The public in Tajikistan knows all too well that police officers are far from always on their side.
But a few recent high-profile incidents – and countless more that have gone unreported – are serving to deepen that distrust.
Far from solving crimes, police are increasingly the ones committing them. And then getting away with it.
Tales of petty abuse are legion.
Over the summer, Akmal, a 35-year-old taxi driver, was out on the road when his car was scraped by a fellow motorist who turned out to be an Interior Ministry officer. As Akmal told Eurasianet, the policeman was driving fast and lost control of his vehicle.
In the weeks that followed, Akmal tried but failed to get any compensation to repair his taxi.
“The policeman threatened me and said that if I called him again and demand money for repairs, he would find something for which to put me in jail,” he said.
Such episodes do not shock Tajiks anymore. The worry is that the brazenness may be getting worse and that individual police officers are growing more impudent in their conduct.
Muhammad, a 15-year-old from Dushanbe, lives in a neighborhood in the vicinity of a police precinct. He told Eurasianet that one officer, whom he identified by the name Fayzullo, spotted him a few times on the street and decided to enlist him as his personal assistant.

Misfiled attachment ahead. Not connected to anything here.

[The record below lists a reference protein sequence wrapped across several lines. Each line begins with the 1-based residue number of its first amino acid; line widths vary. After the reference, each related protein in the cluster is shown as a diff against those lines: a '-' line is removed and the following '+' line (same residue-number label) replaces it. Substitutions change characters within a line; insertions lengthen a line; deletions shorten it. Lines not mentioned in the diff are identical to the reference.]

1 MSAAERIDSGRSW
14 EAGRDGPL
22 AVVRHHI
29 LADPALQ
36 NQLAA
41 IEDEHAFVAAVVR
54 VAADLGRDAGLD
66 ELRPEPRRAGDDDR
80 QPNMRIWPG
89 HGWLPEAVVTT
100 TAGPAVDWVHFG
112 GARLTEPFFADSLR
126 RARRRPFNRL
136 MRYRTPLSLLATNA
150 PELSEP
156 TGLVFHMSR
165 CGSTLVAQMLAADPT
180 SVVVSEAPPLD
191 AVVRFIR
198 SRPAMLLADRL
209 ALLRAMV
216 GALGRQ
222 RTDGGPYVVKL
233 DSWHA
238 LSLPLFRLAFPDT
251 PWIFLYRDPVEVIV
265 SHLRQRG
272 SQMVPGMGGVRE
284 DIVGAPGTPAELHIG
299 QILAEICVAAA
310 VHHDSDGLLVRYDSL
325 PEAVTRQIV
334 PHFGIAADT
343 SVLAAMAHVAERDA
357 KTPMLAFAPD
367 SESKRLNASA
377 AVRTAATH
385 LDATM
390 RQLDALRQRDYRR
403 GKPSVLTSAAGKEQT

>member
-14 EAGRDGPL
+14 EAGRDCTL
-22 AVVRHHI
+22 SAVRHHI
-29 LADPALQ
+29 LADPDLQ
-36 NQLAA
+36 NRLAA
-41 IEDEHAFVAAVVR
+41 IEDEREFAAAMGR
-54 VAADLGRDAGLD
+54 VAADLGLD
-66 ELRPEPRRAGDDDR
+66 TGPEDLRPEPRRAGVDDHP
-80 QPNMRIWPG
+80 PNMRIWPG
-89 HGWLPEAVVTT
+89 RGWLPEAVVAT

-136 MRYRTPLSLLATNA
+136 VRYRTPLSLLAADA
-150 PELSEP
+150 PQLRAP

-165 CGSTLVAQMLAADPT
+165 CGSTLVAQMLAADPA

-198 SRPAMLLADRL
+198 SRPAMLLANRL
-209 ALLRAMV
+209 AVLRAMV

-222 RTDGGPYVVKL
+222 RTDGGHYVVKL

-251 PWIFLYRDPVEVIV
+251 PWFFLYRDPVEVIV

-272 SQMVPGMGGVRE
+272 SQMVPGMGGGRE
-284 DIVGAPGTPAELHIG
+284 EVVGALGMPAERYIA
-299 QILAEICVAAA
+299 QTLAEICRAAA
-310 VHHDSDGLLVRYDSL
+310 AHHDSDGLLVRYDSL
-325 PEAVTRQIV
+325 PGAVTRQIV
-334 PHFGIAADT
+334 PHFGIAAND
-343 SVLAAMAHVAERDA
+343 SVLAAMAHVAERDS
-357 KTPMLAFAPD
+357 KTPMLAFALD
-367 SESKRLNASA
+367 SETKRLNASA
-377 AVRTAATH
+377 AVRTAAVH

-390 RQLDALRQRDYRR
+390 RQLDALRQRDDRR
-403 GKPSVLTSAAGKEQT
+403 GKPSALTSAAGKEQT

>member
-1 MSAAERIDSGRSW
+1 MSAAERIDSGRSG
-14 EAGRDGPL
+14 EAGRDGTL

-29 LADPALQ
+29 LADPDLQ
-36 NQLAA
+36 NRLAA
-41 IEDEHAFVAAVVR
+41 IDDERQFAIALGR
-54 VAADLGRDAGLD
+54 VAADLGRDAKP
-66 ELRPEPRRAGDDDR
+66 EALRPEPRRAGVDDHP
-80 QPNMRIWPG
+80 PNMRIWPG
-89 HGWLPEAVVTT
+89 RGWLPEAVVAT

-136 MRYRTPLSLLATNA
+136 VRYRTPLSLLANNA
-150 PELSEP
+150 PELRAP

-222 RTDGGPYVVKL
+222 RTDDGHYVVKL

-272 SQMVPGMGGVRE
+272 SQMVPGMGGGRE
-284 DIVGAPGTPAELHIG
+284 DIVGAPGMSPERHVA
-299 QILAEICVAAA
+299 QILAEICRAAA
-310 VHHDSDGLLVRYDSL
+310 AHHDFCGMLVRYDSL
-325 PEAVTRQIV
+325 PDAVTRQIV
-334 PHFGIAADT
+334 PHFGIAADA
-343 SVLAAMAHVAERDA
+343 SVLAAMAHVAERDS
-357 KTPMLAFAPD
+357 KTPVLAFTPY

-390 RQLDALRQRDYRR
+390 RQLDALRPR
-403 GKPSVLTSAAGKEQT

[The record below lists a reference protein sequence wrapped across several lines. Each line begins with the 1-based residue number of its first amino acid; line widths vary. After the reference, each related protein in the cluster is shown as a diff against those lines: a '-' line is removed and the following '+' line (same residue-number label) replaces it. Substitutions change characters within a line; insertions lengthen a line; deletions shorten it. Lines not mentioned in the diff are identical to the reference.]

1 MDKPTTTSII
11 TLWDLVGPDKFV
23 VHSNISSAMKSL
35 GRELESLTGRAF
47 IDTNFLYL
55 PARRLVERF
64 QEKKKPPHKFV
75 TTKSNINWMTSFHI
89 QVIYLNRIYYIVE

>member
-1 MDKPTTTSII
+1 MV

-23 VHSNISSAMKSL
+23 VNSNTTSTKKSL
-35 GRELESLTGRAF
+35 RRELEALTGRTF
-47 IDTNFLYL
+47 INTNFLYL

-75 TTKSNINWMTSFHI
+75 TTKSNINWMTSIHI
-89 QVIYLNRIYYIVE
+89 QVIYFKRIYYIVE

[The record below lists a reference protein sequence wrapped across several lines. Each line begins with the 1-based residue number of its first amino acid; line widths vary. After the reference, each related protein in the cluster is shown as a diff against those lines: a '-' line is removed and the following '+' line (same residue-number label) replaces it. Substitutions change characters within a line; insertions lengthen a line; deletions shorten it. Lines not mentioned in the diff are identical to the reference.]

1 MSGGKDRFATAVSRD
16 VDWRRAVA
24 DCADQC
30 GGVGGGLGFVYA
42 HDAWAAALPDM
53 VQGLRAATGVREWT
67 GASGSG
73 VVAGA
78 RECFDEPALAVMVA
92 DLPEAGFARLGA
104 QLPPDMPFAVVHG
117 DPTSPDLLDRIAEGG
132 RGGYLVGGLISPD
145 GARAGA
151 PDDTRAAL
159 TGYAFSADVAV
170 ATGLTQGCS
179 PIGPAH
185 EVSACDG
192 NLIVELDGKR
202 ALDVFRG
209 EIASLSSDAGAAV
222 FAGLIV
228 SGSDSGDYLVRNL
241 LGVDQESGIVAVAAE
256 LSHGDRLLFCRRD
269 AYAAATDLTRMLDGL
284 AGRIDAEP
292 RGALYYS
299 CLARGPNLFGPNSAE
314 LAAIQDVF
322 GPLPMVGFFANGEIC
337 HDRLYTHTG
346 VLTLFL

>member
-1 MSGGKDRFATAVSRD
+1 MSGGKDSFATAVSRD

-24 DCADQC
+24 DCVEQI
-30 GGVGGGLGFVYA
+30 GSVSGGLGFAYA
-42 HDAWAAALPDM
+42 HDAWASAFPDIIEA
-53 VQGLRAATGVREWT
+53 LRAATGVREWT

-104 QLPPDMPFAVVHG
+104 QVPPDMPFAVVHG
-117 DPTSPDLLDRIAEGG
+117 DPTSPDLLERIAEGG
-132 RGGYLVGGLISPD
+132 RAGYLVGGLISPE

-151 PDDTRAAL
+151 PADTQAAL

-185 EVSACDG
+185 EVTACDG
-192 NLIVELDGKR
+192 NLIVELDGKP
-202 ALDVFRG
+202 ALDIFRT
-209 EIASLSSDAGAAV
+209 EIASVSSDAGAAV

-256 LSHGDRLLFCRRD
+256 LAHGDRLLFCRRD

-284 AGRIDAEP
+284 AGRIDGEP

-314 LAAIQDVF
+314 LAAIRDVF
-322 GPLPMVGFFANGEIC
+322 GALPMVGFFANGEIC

Fayzullo purportedly kept demanding that Muhammad bring him drinks and food, or face ominous consequences for refusing his orders.
“If I refused to do something, he said that they had my photo, and that he ‘knows what to do with me,’ which meant that that he could throw me into jail. He also said that if my parents intervened on my behalf, then the police would deal with them too,” Muhammad told Eurasianet.
The people who spoke to Eurasianet for this story all did so on strict condition of anonymity over fears that they could face reprisals.
On one occasion, a relative of Muhammad’s spotted him chatting with Fayzullo. After learning what had been happening, they reached out to the prosecutor’s office and other state bodies for assistance.